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Tending to Tantrums

Children cry because they have limited access to advanced vocabulary and to the advanced mental processing needed to express complex emotions.

My favorite method for helping children navigate their emotions occurred to me while working at a pediatric hospital. I noticed the pain chart the doctors used to help children communicate the intensity of their pain. This little chart with emojis lined up in progressive order from happy to extremely distressed, allowed medical teams to quickly and accurately gauge their tiny patients' physical states.

Kindergarten children love to boast what they have learned. They quickly become familiar with the basic emotions of sad, happy, and angry. They speak in colors and symbols and can understand the progression of numbers. This knowing gives them the necessary tools needed to express any emotion they may be feeling.

The next time your child is tantruming or crying, let them let it out for a moment or two. Then gently ask them if they are angry. Ask them if they are sad. Once they have chosen the right emotion, use your fingers to help them rate their level of distress from zero to five. Hold up your fist of fingers and ask,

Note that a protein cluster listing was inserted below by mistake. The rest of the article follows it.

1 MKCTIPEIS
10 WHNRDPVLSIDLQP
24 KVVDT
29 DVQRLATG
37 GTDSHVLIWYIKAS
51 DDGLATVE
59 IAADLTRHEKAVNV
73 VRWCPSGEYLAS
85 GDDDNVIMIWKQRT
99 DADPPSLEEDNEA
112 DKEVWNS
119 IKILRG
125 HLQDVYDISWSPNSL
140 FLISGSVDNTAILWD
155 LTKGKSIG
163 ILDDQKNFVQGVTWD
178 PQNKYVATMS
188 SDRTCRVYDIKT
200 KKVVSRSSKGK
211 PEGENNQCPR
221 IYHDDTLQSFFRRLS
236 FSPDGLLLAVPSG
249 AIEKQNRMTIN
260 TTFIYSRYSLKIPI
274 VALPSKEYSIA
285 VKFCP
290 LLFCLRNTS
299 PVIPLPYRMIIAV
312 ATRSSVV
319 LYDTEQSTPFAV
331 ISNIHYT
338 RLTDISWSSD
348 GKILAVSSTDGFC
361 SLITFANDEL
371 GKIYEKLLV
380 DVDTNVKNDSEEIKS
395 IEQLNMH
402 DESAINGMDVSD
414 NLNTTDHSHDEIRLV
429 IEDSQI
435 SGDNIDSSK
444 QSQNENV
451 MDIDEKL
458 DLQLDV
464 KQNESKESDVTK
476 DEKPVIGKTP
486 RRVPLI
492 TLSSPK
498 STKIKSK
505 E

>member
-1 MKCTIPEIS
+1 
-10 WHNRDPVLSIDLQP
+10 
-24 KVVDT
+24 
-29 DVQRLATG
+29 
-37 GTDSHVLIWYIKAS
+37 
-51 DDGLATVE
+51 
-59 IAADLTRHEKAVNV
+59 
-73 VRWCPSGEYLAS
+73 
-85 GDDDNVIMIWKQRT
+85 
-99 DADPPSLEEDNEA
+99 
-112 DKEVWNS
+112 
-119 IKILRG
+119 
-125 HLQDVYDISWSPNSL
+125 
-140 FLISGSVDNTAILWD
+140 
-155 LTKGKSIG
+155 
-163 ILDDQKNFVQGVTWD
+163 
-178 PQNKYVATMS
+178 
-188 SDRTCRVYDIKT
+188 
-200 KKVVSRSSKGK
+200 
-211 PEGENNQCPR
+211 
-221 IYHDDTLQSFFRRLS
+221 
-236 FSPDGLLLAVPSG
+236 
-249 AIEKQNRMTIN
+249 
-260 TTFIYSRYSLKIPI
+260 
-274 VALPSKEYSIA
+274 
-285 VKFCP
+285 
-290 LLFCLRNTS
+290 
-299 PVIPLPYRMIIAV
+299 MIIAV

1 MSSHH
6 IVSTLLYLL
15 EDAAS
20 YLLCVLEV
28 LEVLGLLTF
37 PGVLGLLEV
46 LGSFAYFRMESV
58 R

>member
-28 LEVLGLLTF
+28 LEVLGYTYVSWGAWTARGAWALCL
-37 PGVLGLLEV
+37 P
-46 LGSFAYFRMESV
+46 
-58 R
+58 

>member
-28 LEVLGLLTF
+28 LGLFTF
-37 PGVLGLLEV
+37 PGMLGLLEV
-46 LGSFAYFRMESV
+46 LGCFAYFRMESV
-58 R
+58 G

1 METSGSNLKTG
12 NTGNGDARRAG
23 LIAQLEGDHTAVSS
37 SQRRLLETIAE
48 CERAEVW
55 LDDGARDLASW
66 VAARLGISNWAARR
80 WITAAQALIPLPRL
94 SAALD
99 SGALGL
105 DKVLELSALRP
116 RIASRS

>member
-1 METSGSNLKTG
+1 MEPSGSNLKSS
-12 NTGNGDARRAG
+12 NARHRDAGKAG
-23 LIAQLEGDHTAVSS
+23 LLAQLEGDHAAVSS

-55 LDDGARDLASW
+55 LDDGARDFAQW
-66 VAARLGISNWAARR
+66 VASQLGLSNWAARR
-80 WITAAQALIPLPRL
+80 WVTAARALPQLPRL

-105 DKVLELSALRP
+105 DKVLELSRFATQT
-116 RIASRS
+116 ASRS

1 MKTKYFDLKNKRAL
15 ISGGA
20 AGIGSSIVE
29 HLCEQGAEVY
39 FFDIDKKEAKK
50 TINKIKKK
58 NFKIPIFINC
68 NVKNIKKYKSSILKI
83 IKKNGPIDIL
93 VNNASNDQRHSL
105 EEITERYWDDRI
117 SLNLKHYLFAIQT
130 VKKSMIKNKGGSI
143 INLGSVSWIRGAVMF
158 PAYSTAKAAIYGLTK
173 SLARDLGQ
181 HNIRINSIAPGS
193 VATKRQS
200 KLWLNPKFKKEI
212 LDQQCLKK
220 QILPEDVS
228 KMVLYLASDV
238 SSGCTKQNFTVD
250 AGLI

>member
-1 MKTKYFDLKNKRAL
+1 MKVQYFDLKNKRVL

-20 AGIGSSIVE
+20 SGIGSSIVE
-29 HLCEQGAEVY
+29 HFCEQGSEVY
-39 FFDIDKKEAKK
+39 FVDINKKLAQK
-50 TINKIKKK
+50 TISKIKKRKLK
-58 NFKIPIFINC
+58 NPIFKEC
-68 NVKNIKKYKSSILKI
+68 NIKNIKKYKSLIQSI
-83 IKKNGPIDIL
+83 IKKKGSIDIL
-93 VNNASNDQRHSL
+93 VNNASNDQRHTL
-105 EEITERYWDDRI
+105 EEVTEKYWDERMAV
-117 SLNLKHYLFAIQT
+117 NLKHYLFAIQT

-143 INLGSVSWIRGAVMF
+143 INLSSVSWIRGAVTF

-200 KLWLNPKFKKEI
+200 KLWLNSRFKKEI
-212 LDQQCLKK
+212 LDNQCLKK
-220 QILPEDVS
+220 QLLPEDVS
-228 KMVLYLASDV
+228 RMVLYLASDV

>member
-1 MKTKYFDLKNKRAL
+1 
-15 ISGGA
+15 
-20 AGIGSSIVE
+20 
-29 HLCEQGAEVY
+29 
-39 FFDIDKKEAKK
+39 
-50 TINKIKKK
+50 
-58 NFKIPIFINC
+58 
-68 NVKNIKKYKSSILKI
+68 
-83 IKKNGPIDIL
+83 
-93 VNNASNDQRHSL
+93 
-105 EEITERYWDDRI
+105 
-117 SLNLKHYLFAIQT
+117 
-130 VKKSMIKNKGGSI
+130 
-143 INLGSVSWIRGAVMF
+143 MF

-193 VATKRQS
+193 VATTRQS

“Are a sad a zero-not at all? (Hold up your fist)

A one- a tiny bit sad? (Hold up one finger, etc.)

A two- a little bit sad?

A three- medium sad?

A four-very sad?

A five-very VERY sad?”

After this explanation, count on your fingers one more time, slowly letting them take their time to choose the accurate rating.

“Are you sad a zero..., one..., two..., three..., four..., five...?”

Once they have chosen the accurate emotion with the accurate rating they have hopefully calmed down enough for you to ask what happened, and suggest some solutions that might make them feel better.

Common solutions you might offer may include staying sad for five more minutes, drinking water, getting a hug. (Ex. "Do you want to stay sad for five more minutes?”).

Encouraging your little learner to develop strong resilience and coping strategies at an early age will allow them to overcome life’s hurdles as they navigate that sometimes very arduous journey into and through adulthood.

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